Book Review: Sing! How Worship Transforms Your Life, Family, and Church
Yes, I am dedicating this entire post to review this book. I’ve read many books on worship and music, and there are many good ones. I can’t say I’ve ever read one so encouraging as this one. I think it is an important book for reviving passionate, joyful, and celebratory congregational singing.
Keith and Kristyn Getty have written some great new hymns for congregational use, including Keith’s first song “In Christ Alone,” co-authored with Stuart Townend. This song is a powerful, doctrinal song telling the whole Gospel story. It has been sung by many Baptist churches and included in recent hymnal editions such as Majesty Music’s Rejoice Hymns.
Click on the image below or follow the title link for the Kindle edition.
Here are the high points of why I felt this was such a helpful book on the topic (and it’s not a long read):
1. The book is predominantly positive about music and worship.
The Bible, by and large, speaks positively about worship and music. I was thankful to read a book that focused on that positivity more than all the negative debates that often surround the topic.
2. The book presents a strong biblical case for congregational singing.
This book is replete with biblical references. We often read books on worship and music that have more to do with someone’s preferences than God’s clear revelation. This book makes a strong biblical case for passionate, joyful singing.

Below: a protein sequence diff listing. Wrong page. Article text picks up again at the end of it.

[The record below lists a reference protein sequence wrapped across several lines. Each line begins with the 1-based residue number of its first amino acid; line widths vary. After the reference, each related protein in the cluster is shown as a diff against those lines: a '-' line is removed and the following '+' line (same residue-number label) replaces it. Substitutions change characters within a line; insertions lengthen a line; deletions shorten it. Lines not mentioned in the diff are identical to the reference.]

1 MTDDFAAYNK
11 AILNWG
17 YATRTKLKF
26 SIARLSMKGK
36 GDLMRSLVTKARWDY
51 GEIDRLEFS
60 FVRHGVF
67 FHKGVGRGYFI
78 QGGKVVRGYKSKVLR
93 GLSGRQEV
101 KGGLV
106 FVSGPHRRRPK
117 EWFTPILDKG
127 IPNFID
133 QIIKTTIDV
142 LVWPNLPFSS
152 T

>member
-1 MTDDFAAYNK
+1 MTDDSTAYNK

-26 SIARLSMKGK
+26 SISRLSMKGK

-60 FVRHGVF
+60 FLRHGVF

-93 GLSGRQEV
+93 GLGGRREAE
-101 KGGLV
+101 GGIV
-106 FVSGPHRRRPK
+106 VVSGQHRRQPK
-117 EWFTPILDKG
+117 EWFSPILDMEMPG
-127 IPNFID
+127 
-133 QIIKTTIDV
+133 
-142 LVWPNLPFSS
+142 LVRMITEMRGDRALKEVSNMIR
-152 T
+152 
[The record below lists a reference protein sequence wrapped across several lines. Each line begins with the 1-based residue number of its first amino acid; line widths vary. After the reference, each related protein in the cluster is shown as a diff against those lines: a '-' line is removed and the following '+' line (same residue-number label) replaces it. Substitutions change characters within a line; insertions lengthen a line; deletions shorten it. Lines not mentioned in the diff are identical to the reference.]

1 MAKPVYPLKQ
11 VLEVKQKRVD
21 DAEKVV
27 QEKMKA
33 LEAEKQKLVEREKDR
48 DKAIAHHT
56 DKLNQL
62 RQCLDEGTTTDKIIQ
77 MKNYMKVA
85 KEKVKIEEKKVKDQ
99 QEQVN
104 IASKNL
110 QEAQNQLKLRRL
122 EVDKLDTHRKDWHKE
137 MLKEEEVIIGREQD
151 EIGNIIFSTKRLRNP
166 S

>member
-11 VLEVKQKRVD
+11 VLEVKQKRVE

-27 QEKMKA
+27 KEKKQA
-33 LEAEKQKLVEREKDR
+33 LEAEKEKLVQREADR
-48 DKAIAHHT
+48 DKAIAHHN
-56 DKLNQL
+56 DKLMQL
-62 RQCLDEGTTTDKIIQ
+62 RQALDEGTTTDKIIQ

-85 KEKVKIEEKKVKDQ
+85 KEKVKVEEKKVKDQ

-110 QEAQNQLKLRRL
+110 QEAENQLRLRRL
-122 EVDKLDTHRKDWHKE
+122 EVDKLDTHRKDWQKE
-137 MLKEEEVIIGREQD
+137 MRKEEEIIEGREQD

3. The book connects present discussions with the historical development of congregational singing.
The topic of worship and music is often isolated to current or recent developments in church singing. As I shared in a recent post, simple study of the history of hymns would help us avoid ill-informed positions and preferences, such as the elevation of a specific repetoire as more pleasing to God even when that repertoire is less than 150 years old.
4. The book emphasizes the importance of theologically rich texts in church songs.
Shallow texts often lead to shallow worship. This book demonstrates both historically and practically why songs with rich theological content can powerfully fuel our worship.
5. The book emphasizes the importance of singing biblical songs as a family.
This was a special treat. An entire chapter of the book was dedicated to singing as a family. I, for one, was inspired to be more intentional in teaching my children the great songs of our faith.
6. The book demonstrates the evangelistic power of passionate worship.
Passionate worship has is attractive to the world around us. But when our lives, faces, and singing don’t match up with the truths we claim to believe, the world sees right past it. The world sees the hypocrisy. This is one of my favorite quotes from the book:
7. The book gives a specific call to action.
The book ends with a powerful question: will you sing? It’s not enough to know what you believe about music. In fact, sometimes those who hold the highest standards of music are the least passionate about singing. The debates around music have done more to silence the churches worship than to stimulate it.